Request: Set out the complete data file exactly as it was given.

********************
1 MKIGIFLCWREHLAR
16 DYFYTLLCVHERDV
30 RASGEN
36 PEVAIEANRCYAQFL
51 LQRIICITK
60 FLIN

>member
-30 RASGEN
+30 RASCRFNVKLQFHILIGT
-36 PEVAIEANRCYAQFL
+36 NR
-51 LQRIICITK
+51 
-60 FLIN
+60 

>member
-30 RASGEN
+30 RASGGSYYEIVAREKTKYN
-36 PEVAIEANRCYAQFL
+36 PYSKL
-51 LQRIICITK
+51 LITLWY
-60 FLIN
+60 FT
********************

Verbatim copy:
1 MKIGIFLCWREHLAR
16 DYFYTLLCVHERDV
30 RASGEN
36 PEVAIEANRCYAQFL
51 LQRIICITK
60 FLIN

>member
-30 RASGEN
+30 RASCRFNVKLQFHILIGT
-36 PEVAIEANRCYAQFL
+36 NR
-51 LQRIICITK
+51 
-60 FLIN
+60 

>member
-30 RASGEN
+30 RASGGSYYEIVAREKTKYN
-36 PEVAIEANRCYAQFL
+36 PYSKL
-51 LQRIICITK
+51 LITLWY
-60 FLIN
+60 FT